Yesterday we welcomed three new deacons into the clergy of the Diocese of Richmond. For priests, it is a reminder that a part of our Catholic theology of priesthood is the belief that when we are ordained priests we remain deacons. Even when one is ordained a bishop, one remains a priest and a deacons. Each successive ordination builds on the previous one. It does not replace it.
More broadly the ordination of a deacon is a reminder to every Christian that diakonia is the very foundation of every ministry in the Church. In the rite of ordination the meaning of diakonia is captured in two words, humble service.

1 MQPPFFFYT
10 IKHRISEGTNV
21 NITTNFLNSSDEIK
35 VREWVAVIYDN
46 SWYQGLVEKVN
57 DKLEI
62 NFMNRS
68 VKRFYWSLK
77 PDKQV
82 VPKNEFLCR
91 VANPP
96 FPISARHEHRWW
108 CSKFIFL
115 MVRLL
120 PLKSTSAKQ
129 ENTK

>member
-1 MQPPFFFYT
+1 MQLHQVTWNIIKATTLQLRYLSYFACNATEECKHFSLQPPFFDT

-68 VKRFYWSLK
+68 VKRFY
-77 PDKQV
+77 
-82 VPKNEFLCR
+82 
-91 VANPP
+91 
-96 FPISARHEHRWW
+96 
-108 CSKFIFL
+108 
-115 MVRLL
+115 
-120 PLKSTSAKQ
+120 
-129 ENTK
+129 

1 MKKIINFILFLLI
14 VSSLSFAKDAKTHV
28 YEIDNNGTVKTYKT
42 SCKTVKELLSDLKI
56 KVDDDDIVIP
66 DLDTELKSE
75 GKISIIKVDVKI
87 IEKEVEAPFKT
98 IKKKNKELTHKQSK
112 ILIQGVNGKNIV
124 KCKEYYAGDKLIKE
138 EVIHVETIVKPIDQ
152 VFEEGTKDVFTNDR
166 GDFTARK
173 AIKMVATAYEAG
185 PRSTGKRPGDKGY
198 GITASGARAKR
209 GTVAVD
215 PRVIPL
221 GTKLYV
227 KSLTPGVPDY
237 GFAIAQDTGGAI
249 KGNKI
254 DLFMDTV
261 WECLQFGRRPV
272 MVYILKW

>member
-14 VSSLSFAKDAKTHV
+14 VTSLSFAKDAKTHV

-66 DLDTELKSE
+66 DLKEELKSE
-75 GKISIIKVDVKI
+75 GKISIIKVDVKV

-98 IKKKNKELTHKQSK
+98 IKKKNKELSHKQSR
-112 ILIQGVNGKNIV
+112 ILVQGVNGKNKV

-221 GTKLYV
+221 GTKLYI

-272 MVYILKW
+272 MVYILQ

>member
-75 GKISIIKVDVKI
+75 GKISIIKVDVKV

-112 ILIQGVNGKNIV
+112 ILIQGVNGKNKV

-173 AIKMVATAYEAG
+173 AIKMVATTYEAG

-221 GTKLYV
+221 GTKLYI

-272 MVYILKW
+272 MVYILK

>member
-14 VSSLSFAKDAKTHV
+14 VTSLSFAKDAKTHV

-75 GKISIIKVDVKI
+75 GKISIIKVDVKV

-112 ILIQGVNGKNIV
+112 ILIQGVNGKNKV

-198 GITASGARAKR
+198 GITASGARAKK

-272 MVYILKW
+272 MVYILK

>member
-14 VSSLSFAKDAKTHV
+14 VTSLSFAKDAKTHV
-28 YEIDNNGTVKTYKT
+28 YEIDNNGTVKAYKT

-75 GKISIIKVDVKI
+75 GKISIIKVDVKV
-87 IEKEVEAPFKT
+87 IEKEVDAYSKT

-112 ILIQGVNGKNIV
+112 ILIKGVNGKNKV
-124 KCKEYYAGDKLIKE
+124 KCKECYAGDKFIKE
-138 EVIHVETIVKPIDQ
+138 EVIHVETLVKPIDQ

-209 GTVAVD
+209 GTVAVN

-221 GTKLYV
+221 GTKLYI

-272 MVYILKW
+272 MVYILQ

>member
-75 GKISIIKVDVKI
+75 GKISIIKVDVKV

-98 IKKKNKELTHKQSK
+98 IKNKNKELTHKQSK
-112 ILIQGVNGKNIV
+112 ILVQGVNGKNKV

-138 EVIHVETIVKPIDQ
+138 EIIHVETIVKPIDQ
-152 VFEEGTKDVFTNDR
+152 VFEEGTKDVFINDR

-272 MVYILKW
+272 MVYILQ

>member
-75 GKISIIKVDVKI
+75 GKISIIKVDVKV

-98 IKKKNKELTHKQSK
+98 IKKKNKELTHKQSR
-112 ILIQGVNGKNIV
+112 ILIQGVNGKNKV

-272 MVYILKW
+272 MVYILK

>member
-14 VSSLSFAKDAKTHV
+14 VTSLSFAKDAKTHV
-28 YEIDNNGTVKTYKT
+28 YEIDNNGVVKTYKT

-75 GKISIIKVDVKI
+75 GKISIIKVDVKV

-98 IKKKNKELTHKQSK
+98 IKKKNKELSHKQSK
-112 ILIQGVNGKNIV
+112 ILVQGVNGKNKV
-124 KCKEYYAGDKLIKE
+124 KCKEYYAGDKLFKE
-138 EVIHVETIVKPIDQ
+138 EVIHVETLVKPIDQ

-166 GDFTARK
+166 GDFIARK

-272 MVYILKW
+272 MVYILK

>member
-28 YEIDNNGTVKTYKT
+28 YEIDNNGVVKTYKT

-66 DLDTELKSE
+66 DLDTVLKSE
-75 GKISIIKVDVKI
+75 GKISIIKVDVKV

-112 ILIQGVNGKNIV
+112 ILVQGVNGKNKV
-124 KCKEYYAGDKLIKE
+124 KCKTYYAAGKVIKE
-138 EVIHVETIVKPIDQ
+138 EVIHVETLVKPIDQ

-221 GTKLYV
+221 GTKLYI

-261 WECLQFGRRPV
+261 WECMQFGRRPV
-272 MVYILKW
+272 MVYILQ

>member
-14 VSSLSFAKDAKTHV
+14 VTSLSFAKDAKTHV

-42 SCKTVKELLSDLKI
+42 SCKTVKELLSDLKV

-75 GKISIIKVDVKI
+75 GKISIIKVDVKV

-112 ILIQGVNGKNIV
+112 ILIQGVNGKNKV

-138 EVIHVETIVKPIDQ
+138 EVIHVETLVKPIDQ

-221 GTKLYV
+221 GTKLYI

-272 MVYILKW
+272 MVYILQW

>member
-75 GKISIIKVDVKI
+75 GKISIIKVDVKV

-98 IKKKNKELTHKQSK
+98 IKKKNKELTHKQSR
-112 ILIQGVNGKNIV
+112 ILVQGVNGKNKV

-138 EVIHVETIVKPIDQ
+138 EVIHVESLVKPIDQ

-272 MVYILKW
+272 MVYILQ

The original seven deacons in the Acts 6 were ordained to care for the widows (and other needy people) so that the Apostles could focus on prayer and preaching. They were waiters and hence the name deacon.
In those moments when we are most honest with ourselves we can see that every day we wrestle with both words, humble and service. God is the Master and we are the servants.
At various points in the mass we kneel before God, we bow before God, we genuflect in God's presence. We physically lower ourselves. It can feel strange, awkward or uncomfortable because it is the opposite of what our ego and our culture calls us to do.
As we start a new week let us look for those small opportunities that we have each day to lower ourselves, to raise others up, to put them ahead of us, to let them go first — the chance to peace humble service.